Poverty: Is anyone listening?- HomelessnessMarathon.Org -- home of the Homelessness Marathon


The Homelessness Marathon

America's only national broadcast focusing on
homelessness and poverty

The 22nd Homelessness Marathon aired on Wednesday, December 9, 2020.
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From Freep.Com, the website of the Detroit Free Press.


I remember an episode of the old TV show "Father Knows Best" in which the son brought home a shortwave radio, and the whole family gathered round to listen. Of course, this being television, the situation quickly turned dramatic, and sitting in their suburban living room, the TV family became the only ones to hear the distress signals from a sinking motorboat miles away. They wound up calling the Coast Guard, and the episode ended with a grateful skipper saying something like, "Thank you out there, whoever you are."

I'm thinking about this because I opened my own little window on the world and heard a distress call much like on TV, except that what I'm hearing anyone can hear, and there isn't likely to be a rescue.

What happened was that I started a new feature called "Movement Headlines," on the Web site of my organization, "The Homelessness Marathon" (a national radio broadcast, not a race). For thirteen years we've been going from city to city airing the voices of desperately poor and homeless people, because we know that no one can speak better about the problems of the poor than the poor themselves (at 7 p.m. on Tuesday, we'll begin a broadcast from Detroit). It seemed like a natural extension of our work to also post news about the broader anti-poverty movement, but I ran into an unexpected problem.

Though it is quickly gaining strength, the American anti-poverty movement is presently so weak that most people don't even know it exists. It's weak for a lot of reasons -- including a left more involved with race than class, corporate media with no interest in the poor, and the remaining adequacy of the bread and circuses we Americans enjoy -- so there's sometimes not enough movement activity to warrant reporting.

Instead of chronicling a demonstration here and a hunger strike there, I often find myself posting headlines about all the misery around the world from simple want. I'll be the first to say that what I wind up publishing (or "aggregating") is the most depressing collection of stories this side of a torture chamber. Even so, I often stop and wonder why these news items aren't common knowledge. Let me give you an example.

There have been stories for months now about the growing threat of famine in the Horn of Africa. Malnutrition is already severe around the region, millions of people are only being kept alive by food aid, and there is fear among cash-deprived aid agencies that they won't be able to keep up.

Now why isn't this life-and-death struggle, which involves millions of people, common knowledge in the United States? Before you answer, bear in mind that this isn't just about the Horn of Africa. There's also an estimated 140 million Arabs living below the poverty line; 56% of the French people say they fear becoming homeless; the poverty rate has doubled in Finland; the situation of India's children has been called "a total failure of Democracy"; scurvy has reemerged in Britain; one third of Egypt's children are malnourished; homelessness is rising among young Japanese professionals; at least 30% of Kenya's children between 12 and 18 earn money from sex; the UN says that, for the first time, over one billion people around the world are going hungry, and the price of food, like an inexorable tsunami, is rising pretty much everywhere.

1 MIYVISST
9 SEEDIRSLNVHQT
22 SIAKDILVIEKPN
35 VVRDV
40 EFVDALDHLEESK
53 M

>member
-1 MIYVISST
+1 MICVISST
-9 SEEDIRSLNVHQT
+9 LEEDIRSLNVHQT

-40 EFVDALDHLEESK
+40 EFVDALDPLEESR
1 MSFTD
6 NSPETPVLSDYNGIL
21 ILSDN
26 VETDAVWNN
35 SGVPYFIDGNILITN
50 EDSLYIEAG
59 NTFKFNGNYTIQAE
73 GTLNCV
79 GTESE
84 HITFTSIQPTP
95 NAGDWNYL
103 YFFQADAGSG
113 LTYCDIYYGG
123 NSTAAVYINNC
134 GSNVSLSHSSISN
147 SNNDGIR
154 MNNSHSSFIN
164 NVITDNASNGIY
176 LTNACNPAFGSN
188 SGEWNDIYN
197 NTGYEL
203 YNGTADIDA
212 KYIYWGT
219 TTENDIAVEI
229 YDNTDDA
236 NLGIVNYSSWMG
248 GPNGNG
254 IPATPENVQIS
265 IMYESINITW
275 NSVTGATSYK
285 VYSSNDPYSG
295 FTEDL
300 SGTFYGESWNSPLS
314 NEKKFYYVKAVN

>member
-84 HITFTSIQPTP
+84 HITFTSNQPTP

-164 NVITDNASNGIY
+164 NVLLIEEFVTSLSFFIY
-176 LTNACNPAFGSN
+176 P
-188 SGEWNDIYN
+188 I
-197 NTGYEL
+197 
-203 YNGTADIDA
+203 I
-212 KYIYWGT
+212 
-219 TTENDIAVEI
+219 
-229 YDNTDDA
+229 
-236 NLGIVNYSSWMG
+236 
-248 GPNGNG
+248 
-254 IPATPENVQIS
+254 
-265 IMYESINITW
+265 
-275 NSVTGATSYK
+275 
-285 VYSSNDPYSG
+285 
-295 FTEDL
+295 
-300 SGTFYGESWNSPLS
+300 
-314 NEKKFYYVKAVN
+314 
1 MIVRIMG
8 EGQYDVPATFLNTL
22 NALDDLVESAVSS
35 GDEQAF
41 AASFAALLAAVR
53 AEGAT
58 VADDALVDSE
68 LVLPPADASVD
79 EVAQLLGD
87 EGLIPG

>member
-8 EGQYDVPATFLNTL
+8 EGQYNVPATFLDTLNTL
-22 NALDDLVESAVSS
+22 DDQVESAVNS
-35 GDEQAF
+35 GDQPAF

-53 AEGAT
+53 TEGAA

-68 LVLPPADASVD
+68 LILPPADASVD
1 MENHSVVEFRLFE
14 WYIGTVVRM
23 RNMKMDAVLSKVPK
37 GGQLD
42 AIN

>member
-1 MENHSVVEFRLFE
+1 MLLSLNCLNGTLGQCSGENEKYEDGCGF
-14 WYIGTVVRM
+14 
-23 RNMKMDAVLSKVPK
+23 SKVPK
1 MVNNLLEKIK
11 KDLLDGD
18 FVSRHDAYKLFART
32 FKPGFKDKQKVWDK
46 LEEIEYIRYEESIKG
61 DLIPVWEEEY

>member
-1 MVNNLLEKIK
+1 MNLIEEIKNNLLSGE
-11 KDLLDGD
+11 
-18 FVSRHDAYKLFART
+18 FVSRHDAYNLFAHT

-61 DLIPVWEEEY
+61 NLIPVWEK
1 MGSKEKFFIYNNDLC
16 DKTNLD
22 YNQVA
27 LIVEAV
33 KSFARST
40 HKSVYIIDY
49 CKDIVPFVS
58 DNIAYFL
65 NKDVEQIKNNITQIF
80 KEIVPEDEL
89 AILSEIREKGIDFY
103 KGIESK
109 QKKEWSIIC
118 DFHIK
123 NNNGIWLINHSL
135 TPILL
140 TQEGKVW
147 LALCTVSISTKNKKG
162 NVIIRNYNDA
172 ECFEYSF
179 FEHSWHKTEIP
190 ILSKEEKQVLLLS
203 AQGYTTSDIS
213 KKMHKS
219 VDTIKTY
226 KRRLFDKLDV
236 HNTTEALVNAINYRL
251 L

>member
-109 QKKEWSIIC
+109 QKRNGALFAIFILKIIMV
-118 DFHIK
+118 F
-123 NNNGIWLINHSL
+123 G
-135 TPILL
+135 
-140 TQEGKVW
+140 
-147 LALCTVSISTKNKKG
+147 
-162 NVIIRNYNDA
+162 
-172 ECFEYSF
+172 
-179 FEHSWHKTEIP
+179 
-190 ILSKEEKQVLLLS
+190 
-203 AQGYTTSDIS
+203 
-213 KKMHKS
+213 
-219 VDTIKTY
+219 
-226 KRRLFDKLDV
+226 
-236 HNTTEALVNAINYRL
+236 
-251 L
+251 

I might add that things aren't so great here, either. In Detroit, for example, want of funds forces Alternatives for Girls to turn away 500 - 800 otherwise qualified 15- to 20-year-old candidates for shelter every year, and what does anyone think happens to 500 - 800 destitute young women left on the streets?

These are the messages I'm seeing, and as I said, they're there for anyone to see, which brings me back to the question as to why the awareness of widespread poverty is a fringe form of knowledge, while the possibility that there's a small number of Al Qaida in Yemen or somebody new in Brittany Spears' bed is front and center in our minds.

When it comes to other people's poverty, just understanding it can open many doors. If we knew more, we might be able to help more. We might also find cases where we bear responsibility. The question has been raised, for example, if our pollution caused Africa's drought or, for that matter, if our economic policies drove Haitians into Port Au Prince shantytowns. It seems unlikely that we're to blame for all the poverty in the world, but where we're blameless, it is still a case of when the canary dies in the coal mine, it's not a veterinary problem. What is making other people poor -- or whatever part of it we're not already experiencing -- may be coming after us. Forewarned is forearmed.

Those are some substantial reasons to pay attention to poverty, but there are some insubstantial ones too. No one can measure the value of the smallest things. If homeless people are wounded by the cold stares of passersby (and they are), how much better will they feel if given a warm smile instead? Perhaps we underestimate the difference we can make.

Perhaps we are too much like that fictional motorboat skipper who thought no one was listening in. Whether one conceives of it as simple cause and effect, with the universe providing the equal reaction to our every action, or one conceives of it as being observed by an all-knowing, all-judging Almighty, maybe, in some sense, we really are being heard. Maybe it really does make a difference what we do.

Jeremy Alderson of Hector, N.Y., is a radio broadcaster who founded the Homelessness Marathon in 1998.